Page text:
journey began in 2005, at the age of 25, but with some clearer hindsight, I
truly believe it began in 1999 at 19 when I was a freshman in college. I was an
athlete (volleyball) and had taken anti-inflammatory medicine for a few months
for my knee. The doctors all thought that the meds had caused my stomach etc.
to be upset and the diagnosis after 2 scopes was acid reflux. I took Prilosec
and watched my diet (kind of...after all I was in college) and in 6 months I
was pretty ok. This cycle continued on and off for the rest of college, but
since I was one of "those" students who got good grades, had a social
life, a job, etc. the doctors asked what did I expect it's only a little
stomach ache. GRRRRR! But at 20-odd years old I hadn't yet started to question
the "experts". I graduated
with honors from Cal
and began teaching special education. I
was happy and healthy.
Health wise things remained uneventful
until June 2005. I was taking graduate
classes through Gannon
University in the
summer. I was sitting in class during
lecture and felt the worst stabbing, shooting, agonizing pain of my entire life
in my butt cheek. Turns out the discomfort I had been feeling for the last few
weeks, and until right then, had chalked up to a 5k a recent fall was actually
a peri-anal abscess that had ruptured. OUCH! Over the next 13 months, I had 5
surgeries to repair the area. Crohn's Disease was mentioned, but because I
didn't present with any other characteristics or symptoms, it was ruled out.
I had about a year and a half of
relative good health. I say relative because I was clueless that it wasn't
normal to eat up to 20 Tums a day and not remembering the last time I had had a
solid BM. Who discusses these things? It's just not polite conversation! In
that year and a half, I met my (soon to be ex-) husband and got married. In
2008 I moved from Pittsburgh to Alexandria, Virginia.
For the few months before I got married, I was experiencing Crohn's like
symptoms, but had wrongly attributed it again-this
time to pre-wedding jitters, anxiety about moving, worrying about finding a
teaching position, etc. etc. etc. I erroneously reason away the symptoms. It turned out I was about to get bitten in
the butt again-literally. Three days upon returning from the honeymoon, I was
in the ER with another ruptured peri-anal abscess. The next few months I spent
looking for new doctors, having every possible test done and basically being
poked and prodded in all areas.
I was officially diagnosed with
Crohn's on December 21, 2009. I started Remicade in January 2010. My health
continued to deteriorate. I started with
regular intervals (most patients receive IV infusions every 6-8 weeks) but it
wasn't enough. In order to get my Crohn's under control, I started getting double
doses every 4 weeks. In April 2010, I
had to take a leave of absence from teaching and go on disability because I was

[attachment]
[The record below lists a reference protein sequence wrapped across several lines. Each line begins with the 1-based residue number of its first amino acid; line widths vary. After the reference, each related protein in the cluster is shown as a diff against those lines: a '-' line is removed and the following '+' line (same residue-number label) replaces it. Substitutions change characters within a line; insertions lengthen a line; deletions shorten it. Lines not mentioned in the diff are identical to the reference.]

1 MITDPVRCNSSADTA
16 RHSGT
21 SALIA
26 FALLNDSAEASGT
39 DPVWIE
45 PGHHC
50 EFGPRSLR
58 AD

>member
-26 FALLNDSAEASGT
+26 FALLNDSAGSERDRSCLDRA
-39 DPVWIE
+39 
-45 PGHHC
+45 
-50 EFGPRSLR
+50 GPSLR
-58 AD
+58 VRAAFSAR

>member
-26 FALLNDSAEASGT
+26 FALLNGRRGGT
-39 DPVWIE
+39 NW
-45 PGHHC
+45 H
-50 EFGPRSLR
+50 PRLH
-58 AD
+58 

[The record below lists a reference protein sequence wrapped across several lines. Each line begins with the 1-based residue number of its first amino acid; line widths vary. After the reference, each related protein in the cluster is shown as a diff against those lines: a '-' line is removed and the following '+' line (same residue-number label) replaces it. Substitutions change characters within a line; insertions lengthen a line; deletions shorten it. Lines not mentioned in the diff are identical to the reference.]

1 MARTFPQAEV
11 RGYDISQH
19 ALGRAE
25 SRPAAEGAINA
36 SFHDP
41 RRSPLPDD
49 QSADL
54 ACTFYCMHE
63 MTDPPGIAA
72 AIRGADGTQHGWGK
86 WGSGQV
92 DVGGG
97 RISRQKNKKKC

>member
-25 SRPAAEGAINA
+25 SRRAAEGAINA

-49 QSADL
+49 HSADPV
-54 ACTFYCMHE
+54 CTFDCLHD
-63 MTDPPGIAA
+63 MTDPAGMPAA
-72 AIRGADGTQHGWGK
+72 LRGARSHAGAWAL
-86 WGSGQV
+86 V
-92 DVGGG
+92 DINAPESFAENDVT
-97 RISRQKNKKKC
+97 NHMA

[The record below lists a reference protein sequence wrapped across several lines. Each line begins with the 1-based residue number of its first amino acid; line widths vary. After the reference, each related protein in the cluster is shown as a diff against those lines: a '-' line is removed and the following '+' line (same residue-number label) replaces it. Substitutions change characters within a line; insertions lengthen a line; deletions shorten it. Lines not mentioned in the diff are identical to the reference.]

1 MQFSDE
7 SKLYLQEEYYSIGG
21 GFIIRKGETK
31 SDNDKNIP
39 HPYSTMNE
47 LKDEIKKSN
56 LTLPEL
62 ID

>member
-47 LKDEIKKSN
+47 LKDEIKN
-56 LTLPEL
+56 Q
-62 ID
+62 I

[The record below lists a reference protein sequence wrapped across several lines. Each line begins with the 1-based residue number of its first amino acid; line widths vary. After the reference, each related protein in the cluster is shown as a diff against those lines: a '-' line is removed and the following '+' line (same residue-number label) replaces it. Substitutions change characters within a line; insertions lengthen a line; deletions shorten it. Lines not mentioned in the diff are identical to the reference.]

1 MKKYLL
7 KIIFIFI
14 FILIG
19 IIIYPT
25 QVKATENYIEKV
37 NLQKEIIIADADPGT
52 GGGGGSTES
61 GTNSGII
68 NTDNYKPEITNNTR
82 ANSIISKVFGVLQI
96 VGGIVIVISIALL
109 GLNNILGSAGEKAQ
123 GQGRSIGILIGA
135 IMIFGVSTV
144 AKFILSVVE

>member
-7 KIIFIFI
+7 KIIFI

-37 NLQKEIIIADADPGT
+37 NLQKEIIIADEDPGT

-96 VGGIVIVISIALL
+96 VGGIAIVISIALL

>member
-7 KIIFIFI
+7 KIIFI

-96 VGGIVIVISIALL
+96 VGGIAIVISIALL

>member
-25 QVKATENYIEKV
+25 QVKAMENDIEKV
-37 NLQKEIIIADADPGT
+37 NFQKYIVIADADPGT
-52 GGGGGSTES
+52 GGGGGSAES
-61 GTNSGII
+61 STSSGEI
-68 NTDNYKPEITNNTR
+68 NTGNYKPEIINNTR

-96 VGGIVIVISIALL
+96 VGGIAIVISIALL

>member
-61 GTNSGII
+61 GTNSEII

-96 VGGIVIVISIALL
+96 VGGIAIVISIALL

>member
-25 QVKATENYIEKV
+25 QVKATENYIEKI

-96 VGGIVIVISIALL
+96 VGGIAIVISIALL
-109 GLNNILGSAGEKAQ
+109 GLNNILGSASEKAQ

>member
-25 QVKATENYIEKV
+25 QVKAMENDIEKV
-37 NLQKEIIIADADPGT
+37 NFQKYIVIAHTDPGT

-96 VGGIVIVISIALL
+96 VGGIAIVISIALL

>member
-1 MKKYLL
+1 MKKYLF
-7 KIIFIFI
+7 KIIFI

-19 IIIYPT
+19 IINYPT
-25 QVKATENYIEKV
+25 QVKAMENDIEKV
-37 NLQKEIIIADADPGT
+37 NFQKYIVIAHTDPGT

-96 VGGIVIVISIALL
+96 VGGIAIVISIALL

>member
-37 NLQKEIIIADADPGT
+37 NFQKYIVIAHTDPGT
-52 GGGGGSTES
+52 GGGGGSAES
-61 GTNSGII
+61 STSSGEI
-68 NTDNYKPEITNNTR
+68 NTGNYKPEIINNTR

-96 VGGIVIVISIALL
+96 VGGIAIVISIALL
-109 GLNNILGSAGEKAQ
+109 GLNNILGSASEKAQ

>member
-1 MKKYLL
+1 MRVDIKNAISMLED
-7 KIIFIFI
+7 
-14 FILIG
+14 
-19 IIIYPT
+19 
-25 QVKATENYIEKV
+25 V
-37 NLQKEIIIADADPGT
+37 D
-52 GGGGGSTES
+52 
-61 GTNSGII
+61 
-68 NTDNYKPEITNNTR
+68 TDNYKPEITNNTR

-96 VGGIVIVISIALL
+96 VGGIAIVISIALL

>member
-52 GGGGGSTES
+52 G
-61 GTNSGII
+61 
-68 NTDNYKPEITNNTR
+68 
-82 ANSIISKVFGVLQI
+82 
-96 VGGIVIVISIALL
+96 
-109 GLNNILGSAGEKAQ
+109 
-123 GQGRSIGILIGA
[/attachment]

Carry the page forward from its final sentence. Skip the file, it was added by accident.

so debilitated from my illness. It was beyond awful. I went from being the
chairperson/lead teacher of the special education department at my elementary
school to not being able to get out of bed except to throw up or to run to the
bathroom. On a side note, my soon-to-be-ex-husband never accepted my diagnosis.
Shortly after we were married, he became physically and emotionally abusive. I
honestly believe this also had a significant impact on my health and my Crohn's
Disease. I separated from him and we are in the process of getting a divorce.
All told, I've had 10 colo-rectal
surgeries and countless endoscopies, colonoscopies and other minor procedures. I stopped taking Remicade last June because
of the adverse effects it had on my immune system. I was unable to fight infection without the
help of heavy-duty antibiotics and steroids.
I had a throat or sinus infection every month from April until
September. I did not respond adequately
to traditional treatment plans so I elected to try research studies. I participated in a clinical research trial
in last fall. It was amazing! One shot in my belly and I had some symptom
relief for about 4 weeks in October. In
November, my symptoms began to return and by January, I was in a full-blown
flair. Presently, I am enrolled in a
different clinical research trial. I receive IV infusions every other week in Chevy Chase, Maryland. I’m not sure if I am receiving the medication
because it is a double-blind study. Dr.
Hardi and Laure have my full confidence and trust. I am so thankful to have a wonderful medical
team taking care of me.
I am extremely blessed to have the love
and support from my Mom and Dad, Travis, and my Gram. I don’t know where I would be without
them. I am very grateful to have the
support of my loved ones and friends. I
am still not feeling well and most days are a huge struggle. Thank
you for your support and sharing my journey, I don't feel so alone.
tough, but I’m tougher!
On June 10, I will be walking in the Take Steps for Crohn's & Colitis
Walk. Take Steps is CCFA's national evening walk and celebration and the
nation's largest event dedicated to finding cures for digestive diseases. It is
a casual 1.5 mile stroll to raise money for crucial research, bringing us
closer to a future free from Crohn's disease and ulcerative colitis. Over 1.4
million American adults and children are affected by these digestive diseases.
While many suffer in silence, Take Steps brings together this community in a
fun and energetic atmosphere, encouraging them to make noise and be heard.
Your donation will help support local
patient programs, as well as important research projects. This cause is very important
to me and I appreciate your help as we fight for a cure! In addition to
donating, you can join me at the event. There will be food, music and kid's
activities. The more money we raise, the closer we will be to making life more
manageable for patients who live with these diseases every day.
Please join me or donate to my efforts
to support CCFA in finding a cure!